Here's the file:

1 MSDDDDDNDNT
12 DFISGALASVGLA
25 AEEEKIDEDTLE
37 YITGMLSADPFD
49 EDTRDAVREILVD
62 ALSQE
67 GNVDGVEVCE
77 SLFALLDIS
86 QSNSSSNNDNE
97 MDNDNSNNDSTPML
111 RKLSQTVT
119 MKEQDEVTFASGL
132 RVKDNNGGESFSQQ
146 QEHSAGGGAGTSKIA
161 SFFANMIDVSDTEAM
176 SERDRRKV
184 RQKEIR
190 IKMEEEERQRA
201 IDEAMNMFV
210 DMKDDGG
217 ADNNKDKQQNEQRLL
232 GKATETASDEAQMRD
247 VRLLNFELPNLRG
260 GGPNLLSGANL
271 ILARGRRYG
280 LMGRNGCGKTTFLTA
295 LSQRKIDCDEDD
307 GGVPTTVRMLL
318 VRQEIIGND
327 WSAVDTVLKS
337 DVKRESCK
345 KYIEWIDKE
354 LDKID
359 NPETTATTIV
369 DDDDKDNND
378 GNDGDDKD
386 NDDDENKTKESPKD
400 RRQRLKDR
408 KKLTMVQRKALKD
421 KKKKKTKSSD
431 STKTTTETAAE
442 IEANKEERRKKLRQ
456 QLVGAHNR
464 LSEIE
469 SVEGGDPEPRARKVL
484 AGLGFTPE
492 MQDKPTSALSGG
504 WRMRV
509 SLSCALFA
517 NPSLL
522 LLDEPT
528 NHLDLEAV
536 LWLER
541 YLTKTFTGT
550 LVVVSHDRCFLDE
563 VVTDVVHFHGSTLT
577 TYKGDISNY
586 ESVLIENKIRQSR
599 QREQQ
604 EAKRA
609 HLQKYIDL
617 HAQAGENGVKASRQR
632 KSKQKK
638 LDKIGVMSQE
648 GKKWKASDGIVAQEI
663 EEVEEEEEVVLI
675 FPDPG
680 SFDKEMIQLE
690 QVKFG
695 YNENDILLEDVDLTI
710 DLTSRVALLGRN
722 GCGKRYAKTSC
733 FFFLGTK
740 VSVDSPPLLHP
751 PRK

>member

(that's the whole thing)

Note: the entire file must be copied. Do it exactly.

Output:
1 MSDDDDDNDNT
12 DFISGALASVGLA
25 AEEEKIDEDTLE
37 YITGMLSADPFD
49 EDTRDAVREILVD
62 ALSQE
67 GNVDGVEVCE
77 SLFALLDIS
86 QSNSSSNNDNE
97 MDNDNSNNDSTPML
111 RKLSQTVT
119 MKEQDEVTFASGL
132 RVKDNNGGESFSQQ
146 QEHSAGGGAGTSKIA
161 SFFANMIDVSDTEAM
176 SERDRRKV
184 RQKEIR
190 IKMEEEERQRA
201 IDEAMNMFV
210 DMKDDGG
217 ADNNKDKQQNEQRLL
232 GKATETASDEAQMRD
247 VRLLNFELPNLRG
260 GGPNLLSGANL
271 ILARGRRYG
280 LMGRNGCGKTTFLTA
295 LSQRKIDCDEDD
307 GGVPTTVRMLL
318 VRQEIIGND
327 WSAVDTVLKS
337 DVKRESCK
345 KYIEWIDKE
354 LDKID
359 NPETTATTIV
369 DDDDKDNND
378 GNDGDDKD
386 NDDDENKTKESPKD
400 RRQRLKDR
408 KKLTMVQRKALKD
421 KKKKKTKSSD
431 STKTTTETAAE
442 IEANKEERRKKLRQ
456 QLVGAHNR
464 LSEIE
469 SVEGGDPEPRARKVL
484 AGLGFTPE
492 MQDKPTSALSGG
504 WRMRV
509 SLSCALFA
517 NPSLL
522 LLDEPT
528 NHLDLEAV
536 LWLER
541 YLTKTFTGT
550 LVVVSHDRCFLDE
563 VVTDVVHFHGSTLT
577 TYKGDISNY
586 ESVLIENKIRQSR
599 QREQQ
604 EAKRA
609 HLQKYIDL
617 HAQAGENGVKASRQR
632 KSKQKK
638 LDKIGVMSQE
648 GKKWKASDGIVAQEI
663 EEVEEEEEVVLI
675 FPDPG
680 SFDKEMIQLE
690 QVKFG
695 YNENDILLEDVDLTI
710 DLTSRVALLGRN
722 GCGKRYAKTSC
733 FFFLGTK
740 VSVDSPPLLHP
751 PRK

>member